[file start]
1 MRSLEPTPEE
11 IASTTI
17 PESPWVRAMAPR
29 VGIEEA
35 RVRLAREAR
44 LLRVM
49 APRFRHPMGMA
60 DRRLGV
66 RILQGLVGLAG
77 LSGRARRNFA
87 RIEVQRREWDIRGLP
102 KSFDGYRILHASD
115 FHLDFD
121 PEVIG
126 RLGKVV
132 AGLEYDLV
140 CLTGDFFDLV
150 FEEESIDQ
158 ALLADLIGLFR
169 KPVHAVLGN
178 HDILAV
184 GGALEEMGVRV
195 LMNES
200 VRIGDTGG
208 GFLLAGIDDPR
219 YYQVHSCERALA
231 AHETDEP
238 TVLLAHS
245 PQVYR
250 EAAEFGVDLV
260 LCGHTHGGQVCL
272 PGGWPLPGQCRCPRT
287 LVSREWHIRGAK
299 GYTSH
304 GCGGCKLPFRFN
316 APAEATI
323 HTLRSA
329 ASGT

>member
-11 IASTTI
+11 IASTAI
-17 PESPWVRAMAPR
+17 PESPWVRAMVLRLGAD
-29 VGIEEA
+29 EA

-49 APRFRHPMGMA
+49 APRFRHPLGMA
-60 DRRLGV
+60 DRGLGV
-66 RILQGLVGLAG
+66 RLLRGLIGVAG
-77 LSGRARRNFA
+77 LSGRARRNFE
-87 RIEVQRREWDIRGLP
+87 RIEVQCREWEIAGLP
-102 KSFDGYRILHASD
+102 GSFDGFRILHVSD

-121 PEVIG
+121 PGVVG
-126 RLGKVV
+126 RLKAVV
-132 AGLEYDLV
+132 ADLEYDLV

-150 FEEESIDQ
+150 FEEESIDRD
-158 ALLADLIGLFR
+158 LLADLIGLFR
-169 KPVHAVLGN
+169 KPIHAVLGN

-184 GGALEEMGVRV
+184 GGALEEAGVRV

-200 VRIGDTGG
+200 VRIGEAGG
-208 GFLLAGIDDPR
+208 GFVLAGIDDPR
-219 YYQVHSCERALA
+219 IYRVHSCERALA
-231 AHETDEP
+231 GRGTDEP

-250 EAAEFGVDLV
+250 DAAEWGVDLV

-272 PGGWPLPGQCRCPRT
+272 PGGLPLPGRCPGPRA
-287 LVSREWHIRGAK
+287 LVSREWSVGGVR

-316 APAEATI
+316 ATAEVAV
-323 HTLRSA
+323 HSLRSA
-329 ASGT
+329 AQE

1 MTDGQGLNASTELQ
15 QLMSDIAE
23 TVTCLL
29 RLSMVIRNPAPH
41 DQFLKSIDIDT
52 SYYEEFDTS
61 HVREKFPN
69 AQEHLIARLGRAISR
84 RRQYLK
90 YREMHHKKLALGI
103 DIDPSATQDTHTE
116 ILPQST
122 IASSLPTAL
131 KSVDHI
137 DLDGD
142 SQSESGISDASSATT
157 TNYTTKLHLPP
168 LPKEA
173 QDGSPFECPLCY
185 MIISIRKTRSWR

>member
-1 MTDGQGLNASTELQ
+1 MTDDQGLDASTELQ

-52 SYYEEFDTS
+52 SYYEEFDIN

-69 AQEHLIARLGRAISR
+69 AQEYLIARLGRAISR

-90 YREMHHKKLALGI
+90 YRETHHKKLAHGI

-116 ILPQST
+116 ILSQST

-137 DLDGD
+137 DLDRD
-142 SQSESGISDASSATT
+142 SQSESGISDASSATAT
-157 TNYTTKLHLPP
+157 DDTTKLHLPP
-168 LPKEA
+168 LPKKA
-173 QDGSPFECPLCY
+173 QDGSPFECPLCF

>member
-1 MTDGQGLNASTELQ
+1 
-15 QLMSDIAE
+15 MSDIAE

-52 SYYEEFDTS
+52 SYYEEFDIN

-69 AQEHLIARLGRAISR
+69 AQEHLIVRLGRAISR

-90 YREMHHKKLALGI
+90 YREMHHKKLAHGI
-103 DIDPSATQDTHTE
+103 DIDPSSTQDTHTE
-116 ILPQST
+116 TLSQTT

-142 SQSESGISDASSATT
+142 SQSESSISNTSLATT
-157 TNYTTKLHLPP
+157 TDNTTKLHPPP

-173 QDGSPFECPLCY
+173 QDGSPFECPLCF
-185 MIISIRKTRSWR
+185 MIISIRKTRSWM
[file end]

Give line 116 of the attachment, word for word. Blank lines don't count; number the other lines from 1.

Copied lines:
+52 SYYEEFDIN